The Clash of Civilizations Will Not Take Place
Report from Paris
Huntington's politico-sociological paradigm of the 'clash of civilizations' remains very much in the focus of debates in the early years of the twenty-first century. This was borne out by an international forum held at the UNESCO Headquarters in Paris, 17 - 19 January 2004, under the title The clash of civilizations will not take place. The forum was held under the high patronage of the French president, Jacques Chirac, and was organized by Euro Méditerranée Science, développement et paix, whose mission is the promotion of dialogue and peace. Recalling the tensions, conflicts and acts of aggression that marked the beginning of the new millennium, the organizers offered a new dialogue of civilizations as a challenge for the new era. In the title of the forum they boldly asserted that the clash of civilizations would not take place. It was by no means an accident that the topic headings, all of them highly provocative, ended with the question mark: Islam - the West: an imaginary break? The United States: a common enemy or shared ally? Islam, democracy, secularism: an unbridgeable divide? Is the Arab world undergoing another colonization? The diseases of the poor, the medicine of the rich: how to reduce inequalities? Financing: a genuine developmental need? Is Europe being built at the expense of the Mediterranean? Towards the all-embracing consumer society: liberal globalization vs. traditional societies? Demography and migrations: common destiny or the source of new conflicts?
The organizers' positive vision of a world without the clash of civilizations was interspersed with questions of how to avoid the 'unavoidable', which made the forum a platform from which mobilization calls for action in cooperation and peace could be voiced. The debates showed, pace Huntington, that K.E. Knutsson was right in saying that we were living (and would continue to live) not in one world but in many different worlds. Speaking during the opening session of the forum, Bernard-Henri Lévy noted that societies were increasingly multicultural and that identities were not walled-in closed unities but processes in change. Hammad Ben Jassim Ben Jaber Al-Thani insisted on the fact that Islam called for understanding, dialogue and interaction among cultures; it was not a monolithic phenomenon, and the Islamic civilization itself was built on numerous differences. Dominique de Villepin also advocated the preservation and promotion of cultural diversity as a stimulus for exchange and dialogue - noting, however, that multilateral instruments were in something of a crisis and that it was important to develop an awareness of solidarity among nations.
Some sixty speakers addressed an audience of over a thousand participants, presenting their views and engaging in heated debates of the points of disagreement. The contrast between Islam and the West is not relevant - it is denied by history, as well as by the present situation, in which it is impossible to define distinct geographic areas belonging to Islam or the West. In addition, Islam itself is diverse and multi-faceted, depending on the situation in each country. A reductive approach to its richness of expression might have an adverse effect on its relations with the West. The Mediterranean has always occupied a privileged position in communication between different cultures and civilizations, and should continue to do so, promoting mutual knowledge and understanding not only on the level of the elites but also, and in the first place, among the general population. That is why Europe cannot be built 'at the expense' of the Mediterranean but only in close cooperation or, as somebody put it during the forum, in our 'common destiny'.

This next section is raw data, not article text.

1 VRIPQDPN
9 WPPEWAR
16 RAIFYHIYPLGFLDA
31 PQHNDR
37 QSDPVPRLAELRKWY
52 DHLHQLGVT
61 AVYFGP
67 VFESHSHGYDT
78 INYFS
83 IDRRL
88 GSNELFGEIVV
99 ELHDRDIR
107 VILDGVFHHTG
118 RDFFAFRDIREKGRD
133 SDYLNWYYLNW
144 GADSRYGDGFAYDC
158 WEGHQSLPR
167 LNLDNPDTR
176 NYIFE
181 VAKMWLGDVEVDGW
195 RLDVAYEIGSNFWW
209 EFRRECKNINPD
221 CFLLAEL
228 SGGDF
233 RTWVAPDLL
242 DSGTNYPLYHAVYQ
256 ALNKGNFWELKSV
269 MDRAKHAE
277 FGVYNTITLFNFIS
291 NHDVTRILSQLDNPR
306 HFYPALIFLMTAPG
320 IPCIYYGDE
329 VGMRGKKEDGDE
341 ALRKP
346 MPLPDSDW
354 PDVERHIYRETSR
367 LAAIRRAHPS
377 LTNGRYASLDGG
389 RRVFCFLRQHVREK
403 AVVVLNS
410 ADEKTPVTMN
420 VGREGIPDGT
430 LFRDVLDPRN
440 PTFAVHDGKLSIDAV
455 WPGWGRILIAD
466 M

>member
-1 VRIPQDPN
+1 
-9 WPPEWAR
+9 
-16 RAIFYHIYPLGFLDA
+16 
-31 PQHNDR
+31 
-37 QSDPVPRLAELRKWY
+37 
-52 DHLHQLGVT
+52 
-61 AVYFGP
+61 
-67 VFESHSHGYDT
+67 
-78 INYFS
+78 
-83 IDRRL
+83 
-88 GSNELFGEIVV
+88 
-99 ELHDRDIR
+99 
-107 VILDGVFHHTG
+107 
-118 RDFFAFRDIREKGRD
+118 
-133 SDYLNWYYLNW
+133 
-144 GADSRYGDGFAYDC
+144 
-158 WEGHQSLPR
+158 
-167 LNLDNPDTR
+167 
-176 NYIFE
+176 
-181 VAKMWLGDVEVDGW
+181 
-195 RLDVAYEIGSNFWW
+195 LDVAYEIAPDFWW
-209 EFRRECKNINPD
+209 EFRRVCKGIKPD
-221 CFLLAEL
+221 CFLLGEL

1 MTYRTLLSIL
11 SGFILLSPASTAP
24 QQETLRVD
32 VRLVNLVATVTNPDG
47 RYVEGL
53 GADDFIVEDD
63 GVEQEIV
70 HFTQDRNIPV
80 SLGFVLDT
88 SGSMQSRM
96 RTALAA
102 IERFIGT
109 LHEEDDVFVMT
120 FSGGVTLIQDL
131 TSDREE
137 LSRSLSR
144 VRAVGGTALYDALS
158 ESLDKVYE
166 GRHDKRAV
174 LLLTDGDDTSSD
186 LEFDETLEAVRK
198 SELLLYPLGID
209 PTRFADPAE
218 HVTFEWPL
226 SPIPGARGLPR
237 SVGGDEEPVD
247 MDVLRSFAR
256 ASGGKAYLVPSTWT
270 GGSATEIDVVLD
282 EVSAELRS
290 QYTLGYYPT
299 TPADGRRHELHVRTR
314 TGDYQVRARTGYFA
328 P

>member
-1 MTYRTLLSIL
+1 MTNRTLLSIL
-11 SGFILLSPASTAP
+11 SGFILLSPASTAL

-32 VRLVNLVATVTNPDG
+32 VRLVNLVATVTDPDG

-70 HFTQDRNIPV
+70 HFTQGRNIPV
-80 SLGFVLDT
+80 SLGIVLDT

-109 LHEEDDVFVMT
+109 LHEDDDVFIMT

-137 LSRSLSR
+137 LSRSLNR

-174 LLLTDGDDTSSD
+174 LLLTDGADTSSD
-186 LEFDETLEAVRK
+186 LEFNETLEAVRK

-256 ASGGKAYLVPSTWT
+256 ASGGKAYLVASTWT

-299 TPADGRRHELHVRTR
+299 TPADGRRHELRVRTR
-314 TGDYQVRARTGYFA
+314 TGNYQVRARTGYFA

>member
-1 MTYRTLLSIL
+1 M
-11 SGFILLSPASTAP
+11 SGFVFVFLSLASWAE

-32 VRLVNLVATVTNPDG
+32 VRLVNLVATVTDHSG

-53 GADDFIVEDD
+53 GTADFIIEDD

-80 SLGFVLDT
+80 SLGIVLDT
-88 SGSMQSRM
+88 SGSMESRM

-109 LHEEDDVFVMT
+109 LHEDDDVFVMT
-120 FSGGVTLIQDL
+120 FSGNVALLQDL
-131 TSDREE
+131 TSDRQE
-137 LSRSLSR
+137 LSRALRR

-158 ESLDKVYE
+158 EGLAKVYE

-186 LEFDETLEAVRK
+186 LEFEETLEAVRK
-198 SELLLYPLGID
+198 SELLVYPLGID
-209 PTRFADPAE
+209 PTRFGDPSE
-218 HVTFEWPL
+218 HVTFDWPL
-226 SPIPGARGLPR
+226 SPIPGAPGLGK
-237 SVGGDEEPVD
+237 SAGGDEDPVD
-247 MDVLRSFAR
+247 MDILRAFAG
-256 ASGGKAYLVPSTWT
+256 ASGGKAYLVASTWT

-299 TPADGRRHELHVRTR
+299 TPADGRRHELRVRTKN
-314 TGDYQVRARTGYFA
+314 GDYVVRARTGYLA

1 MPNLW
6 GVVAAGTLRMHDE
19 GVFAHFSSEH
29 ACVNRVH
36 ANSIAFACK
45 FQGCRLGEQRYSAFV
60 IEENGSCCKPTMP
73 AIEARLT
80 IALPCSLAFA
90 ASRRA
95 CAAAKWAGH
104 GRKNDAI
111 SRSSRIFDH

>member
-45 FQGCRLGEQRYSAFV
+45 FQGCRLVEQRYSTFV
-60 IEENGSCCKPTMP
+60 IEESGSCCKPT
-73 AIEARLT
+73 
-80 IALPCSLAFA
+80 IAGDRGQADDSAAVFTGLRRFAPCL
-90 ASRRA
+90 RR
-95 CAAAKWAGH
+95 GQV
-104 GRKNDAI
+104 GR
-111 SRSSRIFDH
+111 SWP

The question whether the Arab world was undergoing its 'second colonization' received an answer to the effect that the Arab world must continue to evolve but at the same time that pressure and force were not the best way to achieve progress. Democracy and models of development must evolve 'from within' and not under external pressure. Liberal economic dominance may be considered a variety of 'colonialism' in the Third World. Liberal globalization acts in accordance with commercial principles, striving towards a single world market, in which culture, too, would become a commodity like any other commodity. 'Our civilization has become commercial,' noted a participant from the southern shores of the Mediterranean. The processes of globalization produce negative effects (uniformization) as well as positive ones (participation in international communication), giving rise to the paradox that globalization threatens and stimulates cultural diversity at the same time.
The forum is intended as a platform for ongoing debates, dialogue, confrontations, and exchanges of opinion. Two sessions in particular impressed all those present in the UNESCO Amphitheatre: they were both devoted to the relations between Israel and Palestine. The first session was made possible by the efforts of two individuals, a Palestinian professor and an Israeli retired intelligence officer (admiral), to work for peace; the success of the second session was due to the fact that it brought together important figures of the Palestinian and Israeli political life, who agreed, in the aftermath of the Geneva negotiations, to continue the dialogue for peace. This session had the title: 'Israel - Palestine: Yes, peace is possible.' No question mark.
For more information, please contact: Euro Méditerranée, 19 Rue de la Pompe, 75016 Paris, France, tel.: (331) 45 04 6020; fax: (331) 45 04 6030; http://www.euromedarea.org